Five takeaways on Blatter’s resignation

Tunku Varadarajan in Politico:

ScreenHunter_1208 Jun. 04 11.39In the end, he Blattered to deceive.

After putting on the most brazen performance of soccer gamesmanship since Diego Maradona’s Hand of God in 1986, Sepp Blatter succumbed to the weight of world opinion — Vladimir Putin excepted — and announced his imminent departure from the post of president of FIFA. This, after conducting an election on Friday that saw him return to the post for an inglorious fifth time. The exercise was, it turns out, a last gasp of megalomaniacal defiance. Today, he quit with a whimper.

Here’s what the resignation of Blatter means for the game:

    1. Apart from proving that there is a God, Blatter’s departure offers soccer — and FIFA — the chance of a glorious, cathartic new beginning. We’re now in an “afterblatter” world in which everything — every jot and tittle — that bears his stamp, his imprimatur, is open to scrutiny. Without mincing words, that means that the awards to Russia and Qatar of the World Cups for 2018 and 2022, respectively, will have to be nullified. Those deals are dead. They were tainted beyond redemption, the product of a process that was suppurating with corruption.

More here.

on Peter Sloterdijk’s ‘Globes: Spheres Volume II: Macrosphereology’

9781584351603_0Joshua Mostafa at The Sydney Review of Books:

Reading the German philosopher Peter Sloterdijk is always enjoyable. Every page of Globes is littered with aphoristic bon mots (adroitly translated by Wieland Hoban), many of which could serve as the central insight of a chapter, or even the whole, of a less rich and ambitious text. This succinct and acerbic put-down of reductionism will suffice as an example: ‘modernity is the self-fulfilment of the analytical myth that gives the smallest parts precedence over their composites’. One might expect that this flair for the micro-unit of literary composition – the sentence – would lend itself to the work of a miniaturist, a writer of essays after the manner of Michel de Montaigne. But Sloterdijk does not confine himself to small pieces, writing books of varying sizes: Globes is probably his largest – over 1000 pages – and is itself only the middle volume in his magnum opus, the Spheres trilogy.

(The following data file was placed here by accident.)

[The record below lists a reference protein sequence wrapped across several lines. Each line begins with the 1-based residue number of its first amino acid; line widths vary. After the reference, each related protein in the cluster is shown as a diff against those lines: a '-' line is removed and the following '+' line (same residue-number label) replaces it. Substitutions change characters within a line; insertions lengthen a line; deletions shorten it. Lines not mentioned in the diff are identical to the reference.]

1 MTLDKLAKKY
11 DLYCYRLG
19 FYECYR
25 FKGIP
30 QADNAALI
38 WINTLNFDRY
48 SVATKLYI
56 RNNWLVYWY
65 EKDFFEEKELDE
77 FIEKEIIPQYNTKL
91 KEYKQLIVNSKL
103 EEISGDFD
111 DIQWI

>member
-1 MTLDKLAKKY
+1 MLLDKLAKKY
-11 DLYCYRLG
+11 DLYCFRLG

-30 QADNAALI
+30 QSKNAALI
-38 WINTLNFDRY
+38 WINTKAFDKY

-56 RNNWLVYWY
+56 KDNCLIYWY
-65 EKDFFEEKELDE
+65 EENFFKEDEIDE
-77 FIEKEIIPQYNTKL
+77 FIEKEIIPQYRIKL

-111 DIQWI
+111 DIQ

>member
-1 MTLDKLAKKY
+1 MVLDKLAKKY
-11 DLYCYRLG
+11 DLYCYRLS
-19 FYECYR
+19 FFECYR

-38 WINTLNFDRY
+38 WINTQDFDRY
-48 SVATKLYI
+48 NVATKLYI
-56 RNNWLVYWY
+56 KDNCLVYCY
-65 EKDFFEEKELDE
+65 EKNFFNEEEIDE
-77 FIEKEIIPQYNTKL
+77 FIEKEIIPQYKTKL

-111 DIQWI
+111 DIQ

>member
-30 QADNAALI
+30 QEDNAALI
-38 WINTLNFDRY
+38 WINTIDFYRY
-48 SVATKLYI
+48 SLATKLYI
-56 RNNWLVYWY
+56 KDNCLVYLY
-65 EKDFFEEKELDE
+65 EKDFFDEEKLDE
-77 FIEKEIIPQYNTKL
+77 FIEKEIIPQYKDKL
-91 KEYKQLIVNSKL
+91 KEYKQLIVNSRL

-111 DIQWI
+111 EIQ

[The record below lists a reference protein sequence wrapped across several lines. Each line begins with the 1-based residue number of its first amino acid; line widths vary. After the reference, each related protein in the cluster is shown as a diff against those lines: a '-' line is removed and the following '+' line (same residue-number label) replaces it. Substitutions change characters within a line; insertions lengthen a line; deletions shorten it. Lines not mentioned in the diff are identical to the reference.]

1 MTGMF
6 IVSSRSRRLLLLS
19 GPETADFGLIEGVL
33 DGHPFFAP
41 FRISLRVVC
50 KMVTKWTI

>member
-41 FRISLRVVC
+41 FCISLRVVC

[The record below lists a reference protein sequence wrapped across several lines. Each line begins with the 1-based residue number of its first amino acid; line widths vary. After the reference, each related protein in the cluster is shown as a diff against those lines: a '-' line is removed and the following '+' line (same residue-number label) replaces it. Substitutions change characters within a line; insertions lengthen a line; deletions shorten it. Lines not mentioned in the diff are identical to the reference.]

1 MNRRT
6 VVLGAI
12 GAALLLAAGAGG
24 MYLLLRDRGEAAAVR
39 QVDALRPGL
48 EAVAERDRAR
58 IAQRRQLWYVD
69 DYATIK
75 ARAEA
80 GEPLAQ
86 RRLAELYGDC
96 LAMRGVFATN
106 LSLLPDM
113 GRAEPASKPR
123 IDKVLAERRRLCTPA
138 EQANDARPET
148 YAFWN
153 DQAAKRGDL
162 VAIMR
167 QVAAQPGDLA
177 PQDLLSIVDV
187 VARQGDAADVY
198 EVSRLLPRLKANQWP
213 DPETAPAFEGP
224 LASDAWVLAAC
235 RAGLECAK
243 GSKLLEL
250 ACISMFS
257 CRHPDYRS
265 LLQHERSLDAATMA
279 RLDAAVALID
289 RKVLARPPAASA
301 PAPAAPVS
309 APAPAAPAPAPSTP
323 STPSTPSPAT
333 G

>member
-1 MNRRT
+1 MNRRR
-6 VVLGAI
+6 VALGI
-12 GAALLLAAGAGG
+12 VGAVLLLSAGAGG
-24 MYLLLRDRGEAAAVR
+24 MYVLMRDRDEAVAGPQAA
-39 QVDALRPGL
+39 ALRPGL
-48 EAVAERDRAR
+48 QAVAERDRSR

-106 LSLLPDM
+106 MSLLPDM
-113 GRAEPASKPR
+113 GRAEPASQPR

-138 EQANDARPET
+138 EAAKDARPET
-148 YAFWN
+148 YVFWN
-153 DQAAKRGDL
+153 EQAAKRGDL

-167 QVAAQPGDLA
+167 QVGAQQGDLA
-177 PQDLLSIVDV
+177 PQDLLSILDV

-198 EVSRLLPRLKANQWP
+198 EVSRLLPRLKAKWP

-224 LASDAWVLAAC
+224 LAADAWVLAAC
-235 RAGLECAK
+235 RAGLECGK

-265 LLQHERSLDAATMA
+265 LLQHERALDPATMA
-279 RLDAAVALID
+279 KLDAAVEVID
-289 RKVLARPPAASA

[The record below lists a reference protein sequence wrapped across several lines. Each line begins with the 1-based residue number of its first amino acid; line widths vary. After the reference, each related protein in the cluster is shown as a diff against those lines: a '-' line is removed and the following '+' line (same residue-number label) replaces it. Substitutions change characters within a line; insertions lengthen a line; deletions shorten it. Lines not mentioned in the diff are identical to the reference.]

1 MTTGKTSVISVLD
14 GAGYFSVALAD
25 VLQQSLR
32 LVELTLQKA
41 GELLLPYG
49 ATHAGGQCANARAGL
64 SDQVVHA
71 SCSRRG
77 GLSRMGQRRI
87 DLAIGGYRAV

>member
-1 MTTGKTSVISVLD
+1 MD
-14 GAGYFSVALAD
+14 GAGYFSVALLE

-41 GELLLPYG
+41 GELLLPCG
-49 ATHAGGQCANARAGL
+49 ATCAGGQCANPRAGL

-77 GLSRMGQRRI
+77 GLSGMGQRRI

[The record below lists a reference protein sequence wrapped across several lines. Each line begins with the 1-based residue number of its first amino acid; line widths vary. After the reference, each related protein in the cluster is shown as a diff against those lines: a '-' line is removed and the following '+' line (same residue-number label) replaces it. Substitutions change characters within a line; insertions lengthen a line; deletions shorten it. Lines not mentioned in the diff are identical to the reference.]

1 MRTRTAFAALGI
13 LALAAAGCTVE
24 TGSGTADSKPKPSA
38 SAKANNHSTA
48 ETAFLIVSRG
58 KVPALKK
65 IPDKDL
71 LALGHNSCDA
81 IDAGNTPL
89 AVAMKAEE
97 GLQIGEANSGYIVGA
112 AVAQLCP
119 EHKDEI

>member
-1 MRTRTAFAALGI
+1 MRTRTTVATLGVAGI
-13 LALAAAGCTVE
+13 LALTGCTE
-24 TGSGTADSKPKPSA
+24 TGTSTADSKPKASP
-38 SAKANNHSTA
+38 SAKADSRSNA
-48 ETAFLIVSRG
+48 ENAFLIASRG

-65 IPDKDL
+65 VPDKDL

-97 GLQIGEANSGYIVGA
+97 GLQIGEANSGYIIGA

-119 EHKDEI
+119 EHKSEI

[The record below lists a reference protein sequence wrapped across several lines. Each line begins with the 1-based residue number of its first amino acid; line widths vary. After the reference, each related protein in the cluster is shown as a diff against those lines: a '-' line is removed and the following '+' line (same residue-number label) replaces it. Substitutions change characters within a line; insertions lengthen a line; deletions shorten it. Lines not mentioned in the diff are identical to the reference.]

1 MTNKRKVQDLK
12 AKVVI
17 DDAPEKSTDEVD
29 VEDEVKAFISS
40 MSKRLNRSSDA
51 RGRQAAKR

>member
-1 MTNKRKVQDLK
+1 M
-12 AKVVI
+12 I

The publisher of Spheres, Semiotext(e), is best known for its English translations of French philosophy. Sloterdijk, though he writes in German, owes at least as much to French thinkers as German ones, and the German philosophers with whom he shows the most affinity are often shunned in Germany itself, due to the tarnishing of their reputations through association with the country’s shameful Nazi past – either directly, as in the case of Margin Heidegger, or by retrospective appropriation, as with Friedrich Nietzsche. To engage with these philosophers has come to be seen as disreputable, but a variety of French thinkers have built on the work of Nietzsche. As Sloterdijk puts it, ‘it was the great stroke of luck of my intellectual life that I encountered these French Nietzscheans at a point when it was inconceivable to read Nietzsche in Germany.’

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The Last Days of Katherine Mansfield

MansfieldWebPierce Butler at Commonweal:

Katherine Mansfield—writer of short stories, friend and literary compatriot of Virginia Woolf and D. H. Lawrence—had a gift for arousing strong opinions. The reckless abandon with which Mans-field threw herself into sexual relationships with both men and women, and the acerbity of her tongue and pen, could provoke critics, family, and friends, not to mention her enemies. Critical estimates of Mansfield’s work—fewer than one hundred stories, an oeuvre curtailed by her premature death from tuberculosis at the age of thirty-four—have risen and fallen over the decades. Her stories fall into two categories: those set in the New Zealand of her childhood that contrast a corrupt adult world with the purity of the child’s experience; and those set elsewhere, frequently peopled by lonely and fearful young women whose attempts to confront their demons seem doomed to failure. Taken as a whole, the stories present a restless sensibility longing for the idyll of childhood and vainly seeking solace and security in adult love relationships.

Mansfield was a brilliant conversationalist who delighted in malicious wit, a writer with an exquisite sense of form who sometimes sacrificed honesty for aesthetic effect, and a freethinking woman whose bold exploration of her sexuality resulted in a number of liaisons that even her bohemian circle regarded as indiscreet. She found herself caught between the provincial Victorian values of her upbringing and a metropolitan world of literary self-expression in which art pointed the way to a thrilling new life.

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Why Tomorrowland Should Never Come

Cdnassets.hwAaron Betsky at Architecture Magazine:

Why must the future always be so curvy and so Calatrava? The release of Tomorrowland [trailer], the Disney Studio’s confused fairytale about possible futures, reinforces the idea, built into the Studio’s namesake ride—and evident in just about every sci-fi film of the last few decades—that our destiny is to live, work, and play in buildings that swoop, swell, and surge into the sky with no respect for right angles. The film’s centerpiece is a city that does less to evoke Disney’s olde version of what is to be than it takes from what is already under construction or built in Dubai and Shanghai and extrapolates it to a gravity- and humanity-free extreme.